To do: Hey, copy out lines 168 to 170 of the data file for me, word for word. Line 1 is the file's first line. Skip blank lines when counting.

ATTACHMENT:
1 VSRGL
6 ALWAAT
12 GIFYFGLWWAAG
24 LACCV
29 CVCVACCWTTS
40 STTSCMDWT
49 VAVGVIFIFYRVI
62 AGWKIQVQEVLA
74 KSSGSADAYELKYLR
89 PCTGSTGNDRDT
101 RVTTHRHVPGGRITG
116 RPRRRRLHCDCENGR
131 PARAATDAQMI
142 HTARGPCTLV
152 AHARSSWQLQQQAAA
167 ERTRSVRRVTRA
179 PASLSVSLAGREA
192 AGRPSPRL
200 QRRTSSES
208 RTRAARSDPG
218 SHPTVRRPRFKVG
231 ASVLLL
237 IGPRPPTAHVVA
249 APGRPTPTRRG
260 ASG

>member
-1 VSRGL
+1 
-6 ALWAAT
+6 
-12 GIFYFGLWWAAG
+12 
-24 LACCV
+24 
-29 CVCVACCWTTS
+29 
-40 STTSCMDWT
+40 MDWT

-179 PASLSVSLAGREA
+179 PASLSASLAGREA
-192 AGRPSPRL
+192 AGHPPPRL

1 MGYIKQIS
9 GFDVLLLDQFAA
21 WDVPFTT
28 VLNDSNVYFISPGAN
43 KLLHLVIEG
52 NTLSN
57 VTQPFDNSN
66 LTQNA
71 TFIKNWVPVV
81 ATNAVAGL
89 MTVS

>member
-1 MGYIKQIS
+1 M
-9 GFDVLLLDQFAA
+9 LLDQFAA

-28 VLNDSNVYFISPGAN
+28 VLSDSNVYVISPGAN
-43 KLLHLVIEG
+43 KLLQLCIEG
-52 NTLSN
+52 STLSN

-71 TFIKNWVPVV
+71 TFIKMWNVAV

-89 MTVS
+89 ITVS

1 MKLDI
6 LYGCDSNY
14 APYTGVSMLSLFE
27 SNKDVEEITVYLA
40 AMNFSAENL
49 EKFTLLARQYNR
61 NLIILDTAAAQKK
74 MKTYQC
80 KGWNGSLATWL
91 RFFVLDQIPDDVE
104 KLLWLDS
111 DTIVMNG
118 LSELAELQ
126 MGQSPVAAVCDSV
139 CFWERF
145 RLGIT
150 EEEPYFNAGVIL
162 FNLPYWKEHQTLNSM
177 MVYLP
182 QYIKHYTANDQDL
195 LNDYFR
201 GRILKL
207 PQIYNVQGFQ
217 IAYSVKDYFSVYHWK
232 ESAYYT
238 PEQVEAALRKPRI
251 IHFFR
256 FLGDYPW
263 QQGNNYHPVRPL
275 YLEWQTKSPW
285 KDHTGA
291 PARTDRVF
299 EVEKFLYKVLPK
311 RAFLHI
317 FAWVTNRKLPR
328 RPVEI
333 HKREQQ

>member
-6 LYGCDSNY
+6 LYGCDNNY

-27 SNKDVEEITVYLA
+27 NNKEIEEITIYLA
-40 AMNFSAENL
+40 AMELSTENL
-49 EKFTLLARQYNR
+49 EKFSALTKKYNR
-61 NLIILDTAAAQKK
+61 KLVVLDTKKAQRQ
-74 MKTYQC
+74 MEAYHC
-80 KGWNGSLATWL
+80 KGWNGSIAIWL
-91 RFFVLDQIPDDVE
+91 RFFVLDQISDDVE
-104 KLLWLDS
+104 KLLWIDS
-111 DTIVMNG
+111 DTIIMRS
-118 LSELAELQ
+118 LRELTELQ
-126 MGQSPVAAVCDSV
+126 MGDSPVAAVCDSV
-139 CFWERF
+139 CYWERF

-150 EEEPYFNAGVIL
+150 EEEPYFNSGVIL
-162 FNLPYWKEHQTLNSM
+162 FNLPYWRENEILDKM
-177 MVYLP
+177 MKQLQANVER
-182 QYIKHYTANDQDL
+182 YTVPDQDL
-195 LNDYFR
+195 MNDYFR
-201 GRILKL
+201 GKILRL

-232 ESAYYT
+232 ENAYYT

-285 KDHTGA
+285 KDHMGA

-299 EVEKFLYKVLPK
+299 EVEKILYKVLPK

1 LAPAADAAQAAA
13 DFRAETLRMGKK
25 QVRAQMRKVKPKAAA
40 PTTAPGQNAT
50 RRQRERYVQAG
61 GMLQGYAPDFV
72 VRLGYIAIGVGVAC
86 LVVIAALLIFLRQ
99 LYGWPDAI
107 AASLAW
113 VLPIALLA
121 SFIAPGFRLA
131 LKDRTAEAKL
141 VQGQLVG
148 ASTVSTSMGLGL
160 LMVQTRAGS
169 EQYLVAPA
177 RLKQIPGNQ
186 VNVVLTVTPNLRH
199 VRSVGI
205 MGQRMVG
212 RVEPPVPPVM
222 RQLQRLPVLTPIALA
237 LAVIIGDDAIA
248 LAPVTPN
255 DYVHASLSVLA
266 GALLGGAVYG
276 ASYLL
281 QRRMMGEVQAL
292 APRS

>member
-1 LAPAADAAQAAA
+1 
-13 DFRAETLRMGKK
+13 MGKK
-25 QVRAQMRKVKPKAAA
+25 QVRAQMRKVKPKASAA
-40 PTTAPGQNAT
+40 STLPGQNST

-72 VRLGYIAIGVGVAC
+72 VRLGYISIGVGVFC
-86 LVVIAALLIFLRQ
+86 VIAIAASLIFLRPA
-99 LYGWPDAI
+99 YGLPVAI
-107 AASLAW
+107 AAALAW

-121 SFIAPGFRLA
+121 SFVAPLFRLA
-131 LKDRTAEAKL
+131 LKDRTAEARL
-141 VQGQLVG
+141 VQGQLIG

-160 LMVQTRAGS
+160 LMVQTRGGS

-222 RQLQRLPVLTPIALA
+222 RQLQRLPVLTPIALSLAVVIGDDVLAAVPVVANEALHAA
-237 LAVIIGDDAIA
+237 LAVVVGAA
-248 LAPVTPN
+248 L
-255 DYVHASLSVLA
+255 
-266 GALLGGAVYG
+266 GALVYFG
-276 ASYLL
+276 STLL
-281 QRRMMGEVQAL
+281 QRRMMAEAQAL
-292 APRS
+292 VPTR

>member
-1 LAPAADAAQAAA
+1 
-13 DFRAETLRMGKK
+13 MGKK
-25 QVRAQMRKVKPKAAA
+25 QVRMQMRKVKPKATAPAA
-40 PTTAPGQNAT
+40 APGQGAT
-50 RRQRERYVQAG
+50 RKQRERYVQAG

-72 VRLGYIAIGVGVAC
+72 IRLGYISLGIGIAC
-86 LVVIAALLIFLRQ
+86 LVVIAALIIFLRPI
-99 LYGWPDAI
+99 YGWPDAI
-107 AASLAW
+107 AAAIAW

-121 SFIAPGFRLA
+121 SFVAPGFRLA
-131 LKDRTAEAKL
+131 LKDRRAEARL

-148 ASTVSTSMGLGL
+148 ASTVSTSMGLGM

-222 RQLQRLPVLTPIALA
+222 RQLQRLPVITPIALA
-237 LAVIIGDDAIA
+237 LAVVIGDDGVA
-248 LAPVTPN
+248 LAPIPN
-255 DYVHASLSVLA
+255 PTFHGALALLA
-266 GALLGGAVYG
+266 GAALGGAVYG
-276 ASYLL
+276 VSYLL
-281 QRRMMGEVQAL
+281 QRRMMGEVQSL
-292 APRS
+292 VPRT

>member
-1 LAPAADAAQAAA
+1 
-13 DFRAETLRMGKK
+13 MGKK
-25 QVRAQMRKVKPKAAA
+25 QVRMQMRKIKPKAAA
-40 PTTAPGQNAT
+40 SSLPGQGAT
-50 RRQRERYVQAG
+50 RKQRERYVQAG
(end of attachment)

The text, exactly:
177 RLKQIPGNQ
186 VNVVLTVTPNLRH
199 VRSVGI